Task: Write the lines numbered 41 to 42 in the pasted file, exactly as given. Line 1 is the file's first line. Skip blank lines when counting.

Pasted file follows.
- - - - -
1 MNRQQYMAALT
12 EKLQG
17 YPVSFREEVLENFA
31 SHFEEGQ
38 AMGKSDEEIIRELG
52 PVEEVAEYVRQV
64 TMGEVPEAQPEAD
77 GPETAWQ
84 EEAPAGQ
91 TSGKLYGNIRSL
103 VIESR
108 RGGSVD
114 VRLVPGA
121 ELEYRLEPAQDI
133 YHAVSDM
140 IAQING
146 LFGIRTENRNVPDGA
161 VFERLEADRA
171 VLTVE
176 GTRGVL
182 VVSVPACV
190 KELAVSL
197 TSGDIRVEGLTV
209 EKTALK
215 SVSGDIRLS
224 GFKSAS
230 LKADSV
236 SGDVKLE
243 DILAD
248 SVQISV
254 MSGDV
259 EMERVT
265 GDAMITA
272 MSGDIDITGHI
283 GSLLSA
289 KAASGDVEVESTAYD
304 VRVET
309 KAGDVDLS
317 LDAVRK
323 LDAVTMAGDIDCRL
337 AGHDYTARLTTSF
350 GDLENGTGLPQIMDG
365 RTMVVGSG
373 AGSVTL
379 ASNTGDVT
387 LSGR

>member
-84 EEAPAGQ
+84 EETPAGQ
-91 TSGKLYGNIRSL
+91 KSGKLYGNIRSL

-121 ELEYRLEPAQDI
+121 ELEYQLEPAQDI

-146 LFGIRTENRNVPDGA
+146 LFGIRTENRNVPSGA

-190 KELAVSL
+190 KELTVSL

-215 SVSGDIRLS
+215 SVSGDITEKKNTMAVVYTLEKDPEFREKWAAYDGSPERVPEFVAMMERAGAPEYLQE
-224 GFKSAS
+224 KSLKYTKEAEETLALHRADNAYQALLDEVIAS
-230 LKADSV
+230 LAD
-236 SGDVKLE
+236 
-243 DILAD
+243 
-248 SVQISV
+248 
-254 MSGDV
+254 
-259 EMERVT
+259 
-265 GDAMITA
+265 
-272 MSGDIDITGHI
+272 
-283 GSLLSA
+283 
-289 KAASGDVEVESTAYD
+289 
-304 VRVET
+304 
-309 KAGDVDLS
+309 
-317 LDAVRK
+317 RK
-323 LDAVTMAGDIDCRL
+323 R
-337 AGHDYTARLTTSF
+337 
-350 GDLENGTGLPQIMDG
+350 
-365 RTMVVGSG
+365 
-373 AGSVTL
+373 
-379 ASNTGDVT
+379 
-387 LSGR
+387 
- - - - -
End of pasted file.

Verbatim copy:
337 AGHDYTARLTTSF
350 GDLENGTGLPQIMDG